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The Bob Marley Marketing Miracle

bob marley: one love
Bob Marley: One Love is also an example of how films not squarely aimed at young white men can achieve economic success through clever marketing tactics. Photo: Chiabella James / Paramount Pictures / Courtesy Everett Collection
Scott Mendelson
February 25, 2024

Bob Marley: One Love, directed by Reinaldo Marcus Green, just topped the charts for the second weekend in a row and brought its global box office to $120.6 million. The movie is now on pace to top out at $185 million, plus whatever it earns in the handful of Asian territories (Japan, Korea, Thailand, Hong Kong, Singapore, and Taiwan) still on the docket. Unless it plays closer to Bohemian Rhapsody ($115 million in Japan, $75 million in South Korea, etcetera) than Elvis (around $5 million total in those six territories), Marley is looking at an over/under of around $200 million worldwide—pretty good for a $70 million Jamaican musician biopic.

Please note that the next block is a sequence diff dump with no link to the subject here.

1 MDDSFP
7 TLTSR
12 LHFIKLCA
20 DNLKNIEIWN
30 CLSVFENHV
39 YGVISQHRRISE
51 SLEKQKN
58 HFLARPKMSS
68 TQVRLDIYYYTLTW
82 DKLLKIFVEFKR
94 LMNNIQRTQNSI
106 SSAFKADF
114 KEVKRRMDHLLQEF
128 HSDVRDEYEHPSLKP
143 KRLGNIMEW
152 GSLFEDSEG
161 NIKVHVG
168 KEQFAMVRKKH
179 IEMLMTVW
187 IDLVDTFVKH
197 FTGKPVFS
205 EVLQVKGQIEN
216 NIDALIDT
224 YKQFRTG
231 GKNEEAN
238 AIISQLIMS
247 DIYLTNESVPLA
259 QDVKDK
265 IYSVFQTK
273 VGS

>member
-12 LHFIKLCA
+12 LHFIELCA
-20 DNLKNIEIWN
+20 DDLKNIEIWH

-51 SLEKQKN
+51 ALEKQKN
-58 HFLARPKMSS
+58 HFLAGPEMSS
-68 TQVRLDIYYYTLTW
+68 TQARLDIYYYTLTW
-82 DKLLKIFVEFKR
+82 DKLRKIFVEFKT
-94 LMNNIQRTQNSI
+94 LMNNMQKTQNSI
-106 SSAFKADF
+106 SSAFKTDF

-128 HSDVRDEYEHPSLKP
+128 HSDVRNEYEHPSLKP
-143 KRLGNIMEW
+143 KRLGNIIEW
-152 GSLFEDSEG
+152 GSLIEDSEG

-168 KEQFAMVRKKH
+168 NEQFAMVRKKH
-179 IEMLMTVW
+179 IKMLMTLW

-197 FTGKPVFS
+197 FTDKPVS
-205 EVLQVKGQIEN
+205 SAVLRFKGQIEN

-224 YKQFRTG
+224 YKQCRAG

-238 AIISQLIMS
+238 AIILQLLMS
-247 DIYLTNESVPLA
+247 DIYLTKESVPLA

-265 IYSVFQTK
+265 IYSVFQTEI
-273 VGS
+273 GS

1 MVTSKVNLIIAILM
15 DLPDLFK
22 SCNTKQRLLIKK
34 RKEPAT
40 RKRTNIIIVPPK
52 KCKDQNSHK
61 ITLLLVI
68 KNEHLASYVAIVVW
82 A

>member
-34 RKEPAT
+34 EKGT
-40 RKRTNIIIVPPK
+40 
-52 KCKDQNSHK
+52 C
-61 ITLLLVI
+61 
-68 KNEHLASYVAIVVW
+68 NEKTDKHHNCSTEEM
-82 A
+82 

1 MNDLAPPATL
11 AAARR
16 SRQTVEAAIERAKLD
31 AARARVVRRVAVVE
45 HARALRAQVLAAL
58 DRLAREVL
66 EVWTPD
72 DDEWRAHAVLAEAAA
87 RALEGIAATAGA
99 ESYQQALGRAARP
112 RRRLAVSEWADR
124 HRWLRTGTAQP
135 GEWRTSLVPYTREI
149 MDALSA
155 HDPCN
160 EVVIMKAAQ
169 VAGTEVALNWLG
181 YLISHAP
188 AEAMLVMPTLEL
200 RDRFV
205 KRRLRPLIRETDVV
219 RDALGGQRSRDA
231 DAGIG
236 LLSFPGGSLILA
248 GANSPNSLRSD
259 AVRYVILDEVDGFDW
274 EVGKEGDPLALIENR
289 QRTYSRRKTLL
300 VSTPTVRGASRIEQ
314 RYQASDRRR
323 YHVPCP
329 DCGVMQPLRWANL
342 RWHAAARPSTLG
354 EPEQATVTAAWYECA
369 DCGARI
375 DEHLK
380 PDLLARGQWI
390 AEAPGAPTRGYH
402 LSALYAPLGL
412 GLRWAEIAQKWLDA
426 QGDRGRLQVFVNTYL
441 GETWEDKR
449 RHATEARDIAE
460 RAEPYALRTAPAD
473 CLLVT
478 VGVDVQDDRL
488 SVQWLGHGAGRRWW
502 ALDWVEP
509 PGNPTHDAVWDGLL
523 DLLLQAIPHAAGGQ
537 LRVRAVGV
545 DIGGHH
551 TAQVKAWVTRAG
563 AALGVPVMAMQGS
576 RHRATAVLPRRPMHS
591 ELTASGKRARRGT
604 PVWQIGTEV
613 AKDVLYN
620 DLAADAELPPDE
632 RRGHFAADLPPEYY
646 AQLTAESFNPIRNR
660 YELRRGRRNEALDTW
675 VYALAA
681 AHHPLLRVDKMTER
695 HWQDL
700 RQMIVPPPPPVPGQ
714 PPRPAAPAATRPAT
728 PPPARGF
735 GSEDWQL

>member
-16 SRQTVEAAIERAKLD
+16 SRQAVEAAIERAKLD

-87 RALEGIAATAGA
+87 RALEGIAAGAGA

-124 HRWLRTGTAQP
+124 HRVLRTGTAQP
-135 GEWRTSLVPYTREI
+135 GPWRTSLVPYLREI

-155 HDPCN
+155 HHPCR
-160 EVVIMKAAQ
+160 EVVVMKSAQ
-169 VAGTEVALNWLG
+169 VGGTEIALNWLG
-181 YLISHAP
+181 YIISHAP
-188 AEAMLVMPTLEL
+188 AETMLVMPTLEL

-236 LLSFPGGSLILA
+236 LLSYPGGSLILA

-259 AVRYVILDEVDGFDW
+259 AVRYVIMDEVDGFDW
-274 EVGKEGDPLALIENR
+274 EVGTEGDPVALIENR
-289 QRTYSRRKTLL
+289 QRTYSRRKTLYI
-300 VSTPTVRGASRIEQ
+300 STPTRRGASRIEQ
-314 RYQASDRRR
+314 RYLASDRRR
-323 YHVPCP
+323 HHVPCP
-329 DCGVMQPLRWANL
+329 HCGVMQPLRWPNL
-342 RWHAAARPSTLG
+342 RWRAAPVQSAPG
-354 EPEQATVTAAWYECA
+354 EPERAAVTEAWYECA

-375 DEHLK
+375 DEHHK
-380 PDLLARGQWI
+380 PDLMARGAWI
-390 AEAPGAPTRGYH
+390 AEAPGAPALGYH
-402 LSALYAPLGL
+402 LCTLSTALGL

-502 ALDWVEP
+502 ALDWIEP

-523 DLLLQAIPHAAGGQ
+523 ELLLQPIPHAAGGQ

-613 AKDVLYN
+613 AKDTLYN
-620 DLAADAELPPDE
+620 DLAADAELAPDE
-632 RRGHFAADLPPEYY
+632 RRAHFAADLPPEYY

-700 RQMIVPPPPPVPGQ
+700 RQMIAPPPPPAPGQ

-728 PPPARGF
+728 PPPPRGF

On some level, perhaps this isn’t a total surprise. Bob Marley was a world-famous cultural icon who died prematurely in 1981. The music-focused biopic has been a theatrical winner since before Covid. Also, despite conventional wisdom, live-action musicals are also often winners (from Moulin Rouge to Mamma Mia!, Les Miserables, La La Land, and recently, Wonka). But Marley is also an example of how films not squarely aimed at young white men can achieve economic success through clever marketing tactics.